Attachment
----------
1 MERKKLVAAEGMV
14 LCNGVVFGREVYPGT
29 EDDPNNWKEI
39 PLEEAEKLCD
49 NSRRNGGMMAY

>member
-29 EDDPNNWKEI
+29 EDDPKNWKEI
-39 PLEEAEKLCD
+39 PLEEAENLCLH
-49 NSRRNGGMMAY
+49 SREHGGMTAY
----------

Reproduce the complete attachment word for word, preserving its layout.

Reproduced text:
1 MERKKLVAAEGMV
14 LCNGVVFGREVYPGT
29 EDDPNNWKEI
39 PLEEAEKLCD
49 NSRRNGGMMAY

>member
-29 EDDPNNWKEI
+29 EDDPKNWKEI
-39 PLEEAEKLCD
+39 PLEEAENLCLH
-49 NSRRNGGMMAY
+49 SREHGGMTAY